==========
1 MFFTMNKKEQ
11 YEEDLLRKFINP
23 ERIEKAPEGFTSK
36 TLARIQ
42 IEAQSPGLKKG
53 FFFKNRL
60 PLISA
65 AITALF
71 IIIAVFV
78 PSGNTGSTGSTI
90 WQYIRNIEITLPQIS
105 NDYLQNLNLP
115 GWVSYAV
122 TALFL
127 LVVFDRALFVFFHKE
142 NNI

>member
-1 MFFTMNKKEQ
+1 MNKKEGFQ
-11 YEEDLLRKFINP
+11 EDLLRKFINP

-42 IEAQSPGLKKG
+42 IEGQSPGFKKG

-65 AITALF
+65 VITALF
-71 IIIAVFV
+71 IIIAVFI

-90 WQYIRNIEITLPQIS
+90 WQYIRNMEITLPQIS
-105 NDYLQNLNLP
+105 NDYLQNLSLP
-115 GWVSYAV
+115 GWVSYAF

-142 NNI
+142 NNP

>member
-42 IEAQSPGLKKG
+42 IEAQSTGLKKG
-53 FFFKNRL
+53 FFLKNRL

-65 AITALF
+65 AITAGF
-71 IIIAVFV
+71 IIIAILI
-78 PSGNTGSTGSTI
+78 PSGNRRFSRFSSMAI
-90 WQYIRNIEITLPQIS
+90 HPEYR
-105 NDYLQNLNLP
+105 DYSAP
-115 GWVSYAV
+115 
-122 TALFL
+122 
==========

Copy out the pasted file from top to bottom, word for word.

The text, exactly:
1 MFFTMNKKEQ
11 YEEDLLRKFINP
23 ERIEKAPEGFTSK
36 TLARIQ
42 IEAQSPGLKKG
53 FFFKNRL
60 PLISA
65 AITALF
71 IIIAVFV
78 PSGNTGSTGSTI
90 WQYIRNIEITLPQIS
105 NDYLQNLNLP
115 GWVSYAV
122 TALFL
127 LVVFDRALFVFFHKE
142 NNI

>member
-1 MFFTMNKKEQ
+1 MNKKEGFQ
-11 YEEDLLRKFINP
+11 EDLLRKFINP

-42 IEAQSPGLKKG
+42 IEGQSPGFKKG

-65 AITALF
+65 VITALF
-71 IIIAVFV
+71 IIIAVFI

-90 WQYIRNIEITLPQIS
+90 WQYIRNMEITLPQIS
-105 NDYLQNLNLP
+105 NDYLQNLSLP
-115 GWVSYAV
+115 GWVSYAF

-142 NNI
+142 NNP

>member
-42 IEAQSPGLKKG
+42 IEAQSTGLKKG
-53 FFFKNRL
+53 FFLKNRL

-65 AITALF
+65 AITAGF
-71 IIIAVFV
+71 IIIAILI
-78 PSGNTGSTGSTI
+78 PSGNRRFSRFSSMAI
-90 WQYIRNIEITLPQIS
+90 HPEYR
-105 NDYLQNLNLP
+105 DYSAP
-115 GWVSYAV
+115 
-122 TALFL
+122 